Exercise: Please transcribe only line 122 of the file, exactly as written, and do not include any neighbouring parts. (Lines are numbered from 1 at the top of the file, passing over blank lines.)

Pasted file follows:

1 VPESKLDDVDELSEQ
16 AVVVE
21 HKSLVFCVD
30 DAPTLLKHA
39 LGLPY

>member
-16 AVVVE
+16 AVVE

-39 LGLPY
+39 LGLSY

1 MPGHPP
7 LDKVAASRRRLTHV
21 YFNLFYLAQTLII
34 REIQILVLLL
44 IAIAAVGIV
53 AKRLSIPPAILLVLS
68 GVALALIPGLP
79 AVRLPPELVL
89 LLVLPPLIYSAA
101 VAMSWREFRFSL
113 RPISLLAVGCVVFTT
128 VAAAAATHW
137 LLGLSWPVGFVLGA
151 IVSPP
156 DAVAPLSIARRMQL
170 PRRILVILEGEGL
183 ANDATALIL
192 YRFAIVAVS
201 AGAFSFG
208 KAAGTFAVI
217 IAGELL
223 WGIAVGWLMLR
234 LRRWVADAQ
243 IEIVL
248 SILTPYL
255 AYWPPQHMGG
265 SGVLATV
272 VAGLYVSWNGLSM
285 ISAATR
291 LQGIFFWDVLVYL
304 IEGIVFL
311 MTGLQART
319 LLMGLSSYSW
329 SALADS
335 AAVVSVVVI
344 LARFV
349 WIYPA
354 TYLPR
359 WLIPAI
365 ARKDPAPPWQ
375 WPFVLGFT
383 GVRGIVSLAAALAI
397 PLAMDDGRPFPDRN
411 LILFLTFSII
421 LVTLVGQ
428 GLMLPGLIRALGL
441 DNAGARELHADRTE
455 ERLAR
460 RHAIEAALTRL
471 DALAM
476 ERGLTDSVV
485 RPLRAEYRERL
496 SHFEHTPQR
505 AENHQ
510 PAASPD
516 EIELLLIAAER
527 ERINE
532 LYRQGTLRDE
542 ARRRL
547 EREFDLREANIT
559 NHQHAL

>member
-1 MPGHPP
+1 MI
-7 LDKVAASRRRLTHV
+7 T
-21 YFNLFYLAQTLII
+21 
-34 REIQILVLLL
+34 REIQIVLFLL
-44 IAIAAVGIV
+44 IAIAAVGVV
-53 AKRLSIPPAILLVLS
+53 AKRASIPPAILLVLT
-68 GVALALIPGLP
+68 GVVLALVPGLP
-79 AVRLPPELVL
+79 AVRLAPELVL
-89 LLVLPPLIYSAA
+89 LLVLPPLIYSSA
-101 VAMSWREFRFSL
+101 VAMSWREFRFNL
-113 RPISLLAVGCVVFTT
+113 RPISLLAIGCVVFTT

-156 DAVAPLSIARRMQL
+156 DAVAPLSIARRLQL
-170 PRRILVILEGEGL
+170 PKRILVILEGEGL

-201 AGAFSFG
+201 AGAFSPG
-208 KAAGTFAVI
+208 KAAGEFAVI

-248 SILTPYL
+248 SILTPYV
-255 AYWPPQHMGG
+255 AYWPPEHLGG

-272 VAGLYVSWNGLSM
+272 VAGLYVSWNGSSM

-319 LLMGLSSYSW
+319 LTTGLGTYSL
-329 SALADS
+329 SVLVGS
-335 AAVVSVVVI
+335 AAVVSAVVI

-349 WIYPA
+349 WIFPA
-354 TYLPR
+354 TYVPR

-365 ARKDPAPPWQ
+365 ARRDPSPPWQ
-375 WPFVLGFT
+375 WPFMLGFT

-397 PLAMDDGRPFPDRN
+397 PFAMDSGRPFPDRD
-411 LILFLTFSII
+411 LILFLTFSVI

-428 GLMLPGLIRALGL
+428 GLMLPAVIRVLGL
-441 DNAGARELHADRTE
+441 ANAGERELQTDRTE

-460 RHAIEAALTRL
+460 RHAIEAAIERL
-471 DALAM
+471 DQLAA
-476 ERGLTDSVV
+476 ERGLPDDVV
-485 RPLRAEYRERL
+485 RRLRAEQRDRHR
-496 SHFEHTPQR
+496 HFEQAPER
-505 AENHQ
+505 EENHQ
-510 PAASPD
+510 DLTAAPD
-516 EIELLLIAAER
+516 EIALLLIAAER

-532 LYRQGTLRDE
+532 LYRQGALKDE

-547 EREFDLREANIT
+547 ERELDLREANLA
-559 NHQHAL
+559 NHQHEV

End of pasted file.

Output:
+375 WPFMLGFT